The Commission found merit argument of the complainant that this is not a case of denial of boarding due to overbooking rather a case of denied boarding due to practice of issuance of multiple boarding passes for the same seat, thereby violating CAR and other International Conventions and Guidelines which only deals with Overbooking of tickets by which a passenger would be denied issuance of the boarding pass. The Commission thus found that there is a clear deficiency of service on the part of Qatar Airways who have also indulged in ‘unfair trade practice’ by using deceptive practice for their illegal enrichment.

The Commission also found merit in the complainant’s contention that he was discriminated. The Commission indicated that Qatar Airways may have falsified documents because the documents presented before the Commission portrays the complainant as the sole individual commencing his journey from Cochin International Airport. The Qatar Airways have acknowledged in their statements and evidence that the complainant and his friends were issued boarding passes from Kochi. “The fact that the document, claimed by the opposing parties to be an extended passenger manifest for flight QR29 from Doha to Edinburgh, and does not include the names of the complainant’s friends, indicates that the document is falsified”.

Based on the afore-stated analysis, the Commission was of the view that Qatar Airways has indulged in deficiency of services and unfair trade practices and therefore, the complainant must be compensated.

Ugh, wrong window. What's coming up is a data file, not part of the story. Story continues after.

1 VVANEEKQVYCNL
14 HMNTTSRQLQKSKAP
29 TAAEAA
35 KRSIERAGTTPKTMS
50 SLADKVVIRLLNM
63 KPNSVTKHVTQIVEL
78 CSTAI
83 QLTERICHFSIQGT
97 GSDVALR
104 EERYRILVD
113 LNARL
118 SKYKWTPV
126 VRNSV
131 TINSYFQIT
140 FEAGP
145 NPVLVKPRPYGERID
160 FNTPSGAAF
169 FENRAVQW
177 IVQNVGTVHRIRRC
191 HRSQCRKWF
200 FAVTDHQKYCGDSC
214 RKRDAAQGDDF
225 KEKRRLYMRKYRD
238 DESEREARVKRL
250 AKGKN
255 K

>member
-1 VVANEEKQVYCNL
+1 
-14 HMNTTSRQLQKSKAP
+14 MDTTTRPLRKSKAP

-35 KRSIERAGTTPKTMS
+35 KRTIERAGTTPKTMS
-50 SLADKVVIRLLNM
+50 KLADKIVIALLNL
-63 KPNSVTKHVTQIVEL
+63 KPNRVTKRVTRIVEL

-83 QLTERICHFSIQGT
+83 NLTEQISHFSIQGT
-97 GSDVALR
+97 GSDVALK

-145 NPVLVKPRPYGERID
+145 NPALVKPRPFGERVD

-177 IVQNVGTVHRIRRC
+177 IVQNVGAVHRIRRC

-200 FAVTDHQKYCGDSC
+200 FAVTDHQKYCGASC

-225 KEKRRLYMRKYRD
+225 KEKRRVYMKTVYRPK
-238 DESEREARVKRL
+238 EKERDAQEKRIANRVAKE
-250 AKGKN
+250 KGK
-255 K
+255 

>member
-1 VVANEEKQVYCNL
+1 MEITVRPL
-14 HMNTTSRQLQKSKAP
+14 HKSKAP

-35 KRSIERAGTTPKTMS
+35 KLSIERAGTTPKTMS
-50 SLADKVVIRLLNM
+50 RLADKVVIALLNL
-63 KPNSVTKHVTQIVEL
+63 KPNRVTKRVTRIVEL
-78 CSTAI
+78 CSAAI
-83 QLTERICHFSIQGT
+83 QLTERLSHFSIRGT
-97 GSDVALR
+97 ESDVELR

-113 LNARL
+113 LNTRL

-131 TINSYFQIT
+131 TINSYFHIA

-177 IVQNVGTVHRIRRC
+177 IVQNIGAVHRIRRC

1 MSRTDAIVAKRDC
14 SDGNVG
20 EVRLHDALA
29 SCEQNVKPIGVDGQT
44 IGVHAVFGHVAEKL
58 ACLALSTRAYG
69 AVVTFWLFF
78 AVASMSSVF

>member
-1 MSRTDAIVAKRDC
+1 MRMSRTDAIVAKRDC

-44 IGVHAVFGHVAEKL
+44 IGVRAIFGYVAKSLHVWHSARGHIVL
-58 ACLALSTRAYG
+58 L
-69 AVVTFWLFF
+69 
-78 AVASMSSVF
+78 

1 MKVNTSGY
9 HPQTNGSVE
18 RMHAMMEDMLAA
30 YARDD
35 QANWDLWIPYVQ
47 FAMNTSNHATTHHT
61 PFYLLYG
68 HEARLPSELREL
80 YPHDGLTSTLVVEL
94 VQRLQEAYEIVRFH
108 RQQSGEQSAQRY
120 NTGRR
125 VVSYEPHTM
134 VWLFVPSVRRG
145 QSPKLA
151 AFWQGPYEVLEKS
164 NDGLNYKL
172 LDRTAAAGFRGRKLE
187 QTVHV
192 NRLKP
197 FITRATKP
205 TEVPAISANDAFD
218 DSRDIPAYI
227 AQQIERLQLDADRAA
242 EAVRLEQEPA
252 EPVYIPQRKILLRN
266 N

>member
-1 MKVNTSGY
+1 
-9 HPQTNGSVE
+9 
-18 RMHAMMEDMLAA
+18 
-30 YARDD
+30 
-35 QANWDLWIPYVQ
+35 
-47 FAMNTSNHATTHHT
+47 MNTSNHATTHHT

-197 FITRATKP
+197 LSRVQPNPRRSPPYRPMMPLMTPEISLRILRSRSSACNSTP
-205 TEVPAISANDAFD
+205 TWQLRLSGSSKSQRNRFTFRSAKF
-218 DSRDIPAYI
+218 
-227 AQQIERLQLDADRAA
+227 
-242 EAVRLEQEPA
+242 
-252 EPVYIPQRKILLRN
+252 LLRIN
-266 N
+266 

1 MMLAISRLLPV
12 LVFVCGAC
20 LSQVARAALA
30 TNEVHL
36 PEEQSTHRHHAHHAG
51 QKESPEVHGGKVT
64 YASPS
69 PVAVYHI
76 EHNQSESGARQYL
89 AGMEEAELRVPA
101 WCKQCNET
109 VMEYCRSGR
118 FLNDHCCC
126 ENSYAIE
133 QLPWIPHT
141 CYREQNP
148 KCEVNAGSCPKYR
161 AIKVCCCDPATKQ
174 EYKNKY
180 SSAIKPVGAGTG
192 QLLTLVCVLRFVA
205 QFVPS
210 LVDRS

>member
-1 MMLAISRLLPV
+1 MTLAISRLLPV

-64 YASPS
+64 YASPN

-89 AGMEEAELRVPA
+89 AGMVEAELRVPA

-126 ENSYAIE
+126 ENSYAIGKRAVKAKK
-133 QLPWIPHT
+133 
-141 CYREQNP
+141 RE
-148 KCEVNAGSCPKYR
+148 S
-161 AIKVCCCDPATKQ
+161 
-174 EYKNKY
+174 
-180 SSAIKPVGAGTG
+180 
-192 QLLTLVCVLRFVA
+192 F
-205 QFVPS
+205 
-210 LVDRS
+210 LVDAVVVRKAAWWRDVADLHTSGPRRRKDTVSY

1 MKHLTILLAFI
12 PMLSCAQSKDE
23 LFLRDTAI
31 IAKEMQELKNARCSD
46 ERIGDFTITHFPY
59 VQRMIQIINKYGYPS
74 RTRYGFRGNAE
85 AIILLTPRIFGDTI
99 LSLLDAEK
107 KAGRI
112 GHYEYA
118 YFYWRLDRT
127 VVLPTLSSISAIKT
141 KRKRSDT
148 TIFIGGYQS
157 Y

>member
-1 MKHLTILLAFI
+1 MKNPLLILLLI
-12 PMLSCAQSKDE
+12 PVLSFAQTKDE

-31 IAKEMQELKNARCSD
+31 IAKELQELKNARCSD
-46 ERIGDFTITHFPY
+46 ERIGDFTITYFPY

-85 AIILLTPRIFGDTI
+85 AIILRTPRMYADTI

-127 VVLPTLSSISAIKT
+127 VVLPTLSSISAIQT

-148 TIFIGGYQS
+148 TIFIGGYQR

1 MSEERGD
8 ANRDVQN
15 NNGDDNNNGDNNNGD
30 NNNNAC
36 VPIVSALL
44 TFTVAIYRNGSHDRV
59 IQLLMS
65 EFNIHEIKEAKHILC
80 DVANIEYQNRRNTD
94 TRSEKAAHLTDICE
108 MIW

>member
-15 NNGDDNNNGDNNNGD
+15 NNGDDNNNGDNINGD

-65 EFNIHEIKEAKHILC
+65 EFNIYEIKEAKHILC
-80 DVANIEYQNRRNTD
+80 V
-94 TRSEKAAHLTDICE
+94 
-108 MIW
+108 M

The Commission also took strict note of the fact that the complainant’s credibility and integrity was questioned by Qatar Airways while they were defending their actions. The Commission stated in strict terms that Justice Thomas, who is now a sitting Judge of Kerala High Court, simply approached the DCDRC exercising his legal right to redress his valid grievances against Qatar Airways. The Commission stated that it is unfair and inappropriate for opposite parties to make baseless accusations against a consumer who has filed a complaint to seek redressal of their issues.

[Bechu Kurian Thomas v. Qatar Airways, CC No. 352/2018, decided on 03-07-2023]

Advocates who appeared in this case :

Complainant- Adv. Paul Jacob;

Opposite Parties- Adv. Nisha George Poonthottam.

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One comment

  • hey Sucheta…

    your Airways blog is its ability to capture the develop landscape of the airline industry.